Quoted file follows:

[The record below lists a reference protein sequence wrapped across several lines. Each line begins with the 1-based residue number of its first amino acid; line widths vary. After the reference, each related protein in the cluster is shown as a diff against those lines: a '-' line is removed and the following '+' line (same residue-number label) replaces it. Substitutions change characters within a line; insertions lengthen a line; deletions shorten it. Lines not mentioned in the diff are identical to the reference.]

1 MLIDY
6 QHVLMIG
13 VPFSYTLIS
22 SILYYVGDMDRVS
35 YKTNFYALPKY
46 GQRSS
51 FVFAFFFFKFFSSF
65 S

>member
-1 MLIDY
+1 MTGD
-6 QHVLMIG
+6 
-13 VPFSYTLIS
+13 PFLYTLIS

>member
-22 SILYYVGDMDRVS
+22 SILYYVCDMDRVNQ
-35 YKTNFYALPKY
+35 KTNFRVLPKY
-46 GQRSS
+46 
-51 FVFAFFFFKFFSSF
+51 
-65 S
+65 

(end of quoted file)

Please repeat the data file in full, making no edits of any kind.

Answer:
[The record below lists a reference protein sequence wrapped across several lines. Each line begins with the 1-based residue number of its first amino acid; line widths vary. After the reference, each related protein in the cluster is shown as a diff against those lines: a '-' line is removed and the following '+' line (same residue-number label) replaces it. Substitutions change characters within a line; insertions lengthen a line; deletions shorten it. Lines not mentioned in the diff are identical to the reference.]

1 MLIDY
6 QHVLMIG
13 VPFSYTLIS
22 SILYYVGDMDRVS
35 YKTNFYALPKY
46 GQRSS
51 FVFAFFFFKFFSSF
65 S

>member
-1 MLIDY
+1 MTGD
-6 QHVLMIG
+6 
-13 VPFSYTLIS
+13 PFLYTLIS

>member
-22 SILYYVGDMDRVS
+22 SILYYVCDMDRVNQ
-35 YKTNFYALPKY
+35 KTNFRVLPKY
-46 GQRSS
+46 
-51 FVFAFFFFKFFSSF
+51 
-65 S
+65 